November 23, 2022
By A. Edward Elmendorf, Past President, UNA-NCA

At its annual celebration of the UN’s Universal Declaration of Human Rights on December 9, UNA-NCA will honor Dr. Kelebogile Zvobgo as an Emerging Human Rights Leader. Her distinguished record of scholarship, media appearances, and advocacy make clear that Dr. Zvobgo is more than an emerging human rights leader: She is one already! Her name tells us a lot in the languages of Southern Africa: Kelebogile means “I am grateful'' in the Setswana language, and Zvobgo means “That which has always been” in the Shona language.

Dr. Zvobgo’s human rights commitments have deep roots in her family.  She was born into a political family in her native Zimbabwe. Her uncle Eddison was an ally of Mugabe during the liberation struggle in Zimbabwe and became a government minister. But he came to challenge Mugabe’s policies, and he was almost killed in a suspicious car accident. Dr. Zvobgo was a small child at the time, and found that family members, and others in Zimbabwe, didn’t want to talk about this and other incidents of what can be called “political violence.”  This led her to ask how societies can hold violent actors accountable. Her commitment led then to scholarship and advocacy on human rights, transitional justice, and international law and courts. She pursued an undergraduate degree at Pomona College and earned her Ph.D. at the University of Southern California. She recently began as an Assistant Professor of Government at the College of William & Mary in Williamsburg, Virginia.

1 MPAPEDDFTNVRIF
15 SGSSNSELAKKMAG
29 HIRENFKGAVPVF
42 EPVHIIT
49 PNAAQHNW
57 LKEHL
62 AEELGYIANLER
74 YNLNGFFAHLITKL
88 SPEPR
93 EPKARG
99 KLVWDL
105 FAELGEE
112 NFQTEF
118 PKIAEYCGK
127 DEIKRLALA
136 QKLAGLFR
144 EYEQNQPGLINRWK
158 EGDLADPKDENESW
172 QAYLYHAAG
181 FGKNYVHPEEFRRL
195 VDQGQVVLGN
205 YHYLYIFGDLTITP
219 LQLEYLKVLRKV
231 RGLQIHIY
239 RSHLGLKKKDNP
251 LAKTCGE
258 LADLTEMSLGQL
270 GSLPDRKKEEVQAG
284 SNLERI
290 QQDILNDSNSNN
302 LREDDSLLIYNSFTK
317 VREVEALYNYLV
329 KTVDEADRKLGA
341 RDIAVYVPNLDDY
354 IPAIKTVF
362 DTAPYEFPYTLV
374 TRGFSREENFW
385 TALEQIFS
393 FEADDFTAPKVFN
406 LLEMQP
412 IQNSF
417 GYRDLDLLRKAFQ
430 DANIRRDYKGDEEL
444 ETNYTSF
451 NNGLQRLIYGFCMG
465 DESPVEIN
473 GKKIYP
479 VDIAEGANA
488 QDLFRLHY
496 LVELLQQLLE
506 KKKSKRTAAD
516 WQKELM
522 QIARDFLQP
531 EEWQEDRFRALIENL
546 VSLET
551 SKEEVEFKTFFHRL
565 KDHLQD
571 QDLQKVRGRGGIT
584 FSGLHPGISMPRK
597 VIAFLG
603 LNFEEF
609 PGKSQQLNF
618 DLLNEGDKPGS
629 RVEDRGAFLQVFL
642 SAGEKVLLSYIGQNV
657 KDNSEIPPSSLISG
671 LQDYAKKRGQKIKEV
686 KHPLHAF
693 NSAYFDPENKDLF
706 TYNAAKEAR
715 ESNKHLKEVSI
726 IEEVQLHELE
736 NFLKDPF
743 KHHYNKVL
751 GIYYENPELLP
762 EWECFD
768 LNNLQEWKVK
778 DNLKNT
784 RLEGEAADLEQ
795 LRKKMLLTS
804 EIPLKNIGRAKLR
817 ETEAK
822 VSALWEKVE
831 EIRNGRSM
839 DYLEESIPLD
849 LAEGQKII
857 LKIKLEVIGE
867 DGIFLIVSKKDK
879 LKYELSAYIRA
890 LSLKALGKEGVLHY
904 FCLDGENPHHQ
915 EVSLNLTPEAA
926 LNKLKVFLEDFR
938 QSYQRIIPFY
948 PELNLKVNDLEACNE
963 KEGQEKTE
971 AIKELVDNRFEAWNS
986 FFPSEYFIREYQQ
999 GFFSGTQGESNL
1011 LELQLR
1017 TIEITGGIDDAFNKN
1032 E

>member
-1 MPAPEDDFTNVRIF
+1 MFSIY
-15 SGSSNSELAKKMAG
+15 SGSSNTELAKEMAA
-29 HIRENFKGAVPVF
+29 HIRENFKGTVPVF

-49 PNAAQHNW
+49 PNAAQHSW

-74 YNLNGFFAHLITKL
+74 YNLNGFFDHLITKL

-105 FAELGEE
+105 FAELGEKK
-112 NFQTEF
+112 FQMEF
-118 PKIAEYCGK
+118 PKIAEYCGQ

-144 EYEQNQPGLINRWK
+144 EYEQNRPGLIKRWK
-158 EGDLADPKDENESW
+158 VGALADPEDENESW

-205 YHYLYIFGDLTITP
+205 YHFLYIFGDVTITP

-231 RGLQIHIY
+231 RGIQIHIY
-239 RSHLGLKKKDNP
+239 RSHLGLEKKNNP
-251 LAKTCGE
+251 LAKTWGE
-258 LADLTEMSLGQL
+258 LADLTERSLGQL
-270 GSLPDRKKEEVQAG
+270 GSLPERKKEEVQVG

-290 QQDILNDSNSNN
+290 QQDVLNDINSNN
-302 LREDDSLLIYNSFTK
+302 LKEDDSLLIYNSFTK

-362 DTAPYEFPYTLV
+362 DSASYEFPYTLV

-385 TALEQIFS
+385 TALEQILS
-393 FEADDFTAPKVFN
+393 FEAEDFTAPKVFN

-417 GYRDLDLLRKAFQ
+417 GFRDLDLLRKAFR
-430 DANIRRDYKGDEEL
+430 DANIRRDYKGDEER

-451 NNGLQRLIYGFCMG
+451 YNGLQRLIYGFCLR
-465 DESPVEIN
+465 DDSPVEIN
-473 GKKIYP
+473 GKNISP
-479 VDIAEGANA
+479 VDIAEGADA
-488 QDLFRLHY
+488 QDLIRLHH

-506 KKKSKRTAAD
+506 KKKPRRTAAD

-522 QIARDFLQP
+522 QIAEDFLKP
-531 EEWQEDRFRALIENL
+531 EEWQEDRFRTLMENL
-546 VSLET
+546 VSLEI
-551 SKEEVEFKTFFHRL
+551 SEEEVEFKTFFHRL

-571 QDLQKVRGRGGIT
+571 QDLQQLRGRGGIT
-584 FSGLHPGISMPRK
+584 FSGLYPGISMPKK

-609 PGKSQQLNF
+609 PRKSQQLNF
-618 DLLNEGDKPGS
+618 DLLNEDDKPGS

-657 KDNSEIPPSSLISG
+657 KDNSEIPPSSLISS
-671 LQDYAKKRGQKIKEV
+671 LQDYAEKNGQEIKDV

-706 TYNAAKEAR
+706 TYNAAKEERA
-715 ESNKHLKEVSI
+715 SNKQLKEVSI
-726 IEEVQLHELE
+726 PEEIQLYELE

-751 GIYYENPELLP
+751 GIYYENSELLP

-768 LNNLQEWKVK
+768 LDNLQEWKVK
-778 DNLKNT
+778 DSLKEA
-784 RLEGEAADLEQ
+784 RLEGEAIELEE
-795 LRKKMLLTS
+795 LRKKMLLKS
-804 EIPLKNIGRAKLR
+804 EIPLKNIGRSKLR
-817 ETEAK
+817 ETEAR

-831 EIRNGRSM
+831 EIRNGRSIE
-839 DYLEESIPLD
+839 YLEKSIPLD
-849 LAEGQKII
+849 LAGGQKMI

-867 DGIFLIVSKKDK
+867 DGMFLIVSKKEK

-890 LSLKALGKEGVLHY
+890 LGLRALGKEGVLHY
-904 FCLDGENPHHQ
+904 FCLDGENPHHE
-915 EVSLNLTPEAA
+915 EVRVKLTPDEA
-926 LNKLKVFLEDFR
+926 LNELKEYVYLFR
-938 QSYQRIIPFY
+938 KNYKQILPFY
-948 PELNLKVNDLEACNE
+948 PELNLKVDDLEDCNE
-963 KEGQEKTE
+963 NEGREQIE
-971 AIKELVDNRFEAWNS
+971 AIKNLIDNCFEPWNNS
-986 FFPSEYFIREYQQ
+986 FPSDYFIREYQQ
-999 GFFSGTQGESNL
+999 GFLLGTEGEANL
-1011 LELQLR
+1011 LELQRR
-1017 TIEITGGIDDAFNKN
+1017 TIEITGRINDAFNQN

It’s not surprising that Dr. Zvobgo has found the work of the United Nations on human rights important to her, both personally and professionally.  As a younger person, she wanted to be a diplomat within the UN.  She saw then, and continues to see, the UN as an agent for human rights, peace and development. “It is an institution the world needs,” she says, “from developed to developing countries, from democracies to non-democracies, from the Global North to the Global South.” She found Model UN and visits to the UN in New York, Geneva, and beyond to be truly eye-opening experiences.

Family members and experiences contributed also to Dr. Zvobgo’s engagement with the United Nations. Her aunt Sheila Tlou served as Regional Director for Eastern and Southern Africa for UNAIDS following service as Minister of Health for Botswana. But Dr. Zvobgo decided to become an academic so that she could, as she says, “Be of service to governments, international organizations like the United Nations, and to civil society groups and movements.” She observes that all of these kinds of actors have roles to play in advancing democracy, human rights and peace. Her engagements with UN organizations on human rights go well beyond the United Nations itself. She directed detailed research on the World Bank and human rights, and then authored a peer-reviewed article on the Bank’s role as an enforcer of human rights – a unique perspective on an entity whose charter (or Article of Agreement as it is called formally) requires that only economic considerations shall be relevant to its decision-making.